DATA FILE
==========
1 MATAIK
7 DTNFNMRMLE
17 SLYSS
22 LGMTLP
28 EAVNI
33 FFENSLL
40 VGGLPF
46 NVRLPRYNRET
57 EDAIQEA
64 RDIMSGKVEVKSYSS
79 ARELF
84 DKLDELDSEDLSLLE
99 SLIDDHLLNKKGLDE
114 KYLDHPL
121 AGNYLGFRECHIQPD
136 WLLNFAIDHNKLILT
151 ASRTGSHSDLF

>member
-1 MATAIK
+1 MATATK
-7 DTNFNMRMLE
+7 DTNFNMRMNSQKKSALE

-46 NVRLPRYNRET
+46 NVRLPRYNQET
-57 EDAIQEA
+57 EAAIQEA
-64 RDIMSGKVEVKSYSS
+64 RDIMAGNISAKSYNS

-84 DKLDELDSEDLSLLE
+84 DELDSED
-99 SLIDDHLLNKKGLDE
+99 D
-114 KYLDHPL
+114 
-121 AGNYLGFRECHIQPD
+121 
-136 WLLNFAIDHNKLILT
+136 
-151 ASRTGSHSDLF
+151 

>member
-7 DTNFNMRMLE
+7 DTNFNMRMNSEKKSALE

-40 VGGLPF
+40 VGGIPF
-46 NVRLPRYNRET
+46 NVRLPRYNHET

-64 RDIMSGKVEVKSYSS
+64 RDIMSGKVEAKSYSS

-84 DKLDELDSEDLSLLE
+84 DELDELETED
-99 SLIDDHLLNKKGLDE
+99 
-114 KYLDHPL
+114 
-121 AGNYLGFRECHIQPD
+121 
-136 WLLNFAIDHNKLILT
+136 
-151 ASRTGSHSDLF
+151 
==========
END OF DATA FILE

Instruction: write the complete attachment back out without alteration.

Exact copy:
1 MATAIK
7 DTNFNMRMLE
17 SLYSS
22 LGMTLP
28 EAVNI
33 FFENSLL
40 VGGLPF
46 NVRLPRYNRET
57 EDAIQEA
64 RDIMSGKVEVKSYSS
79 ARELF
84 DKLDELDSEDLSLLE
99 SLIDDHLLNKKGLDE
114 KYLDHPL
121 AGNYLGFRECHIQPD
136 WLLNFAIDHNKLILT
151 ASRTGSHSDLF

>member
-1 MATAIK
+1 MATATK
-7 DTNFNMRMLE
+7 DTNFNMRMNSQKKSALE

-46 NVRLPRYNRET
+46 NVRLPRYNQET
-57 EDAIQEA
+57 EAAIQEA
-64 RDIMSGKVEVKSYSS
+64 RDIMAGNISAKSYNS

-84 DKLDELDSEDLSLLE
+84 DELDSED
-99 SLIDDHLLNKKGLDE
+99 D
-114 KYLDHPL
+114 
-121 AGNYLGFRECHIQPD
+121 
-136 WLLNFAIDHNKLILT
+136 
-151 ASRTGSHSDLF
+151 

>member
-7 DTNFNMRMLE
+7 DTNFNMRMNSEKKSALE

-40 VGGLPF
+40 VGGIPF
-46 NVRLPRYNRET
+46 NVRLPRYNHET

-64 RDIMSGKVEVKSYSS
+64 RDIMSGKVEAKSYSS

-84 DKLDELDSEDLSLLE
+84 DELDELETED
-99 SLIDDHLLNKKGLDE
+99 
-114 KYLDHPL
+114 
-121 AGNYLGFRECHIQPD
+121 
-136 WLLNFAIDHNKLILT
+136 
-151 ASRTGSHSDLF
+151 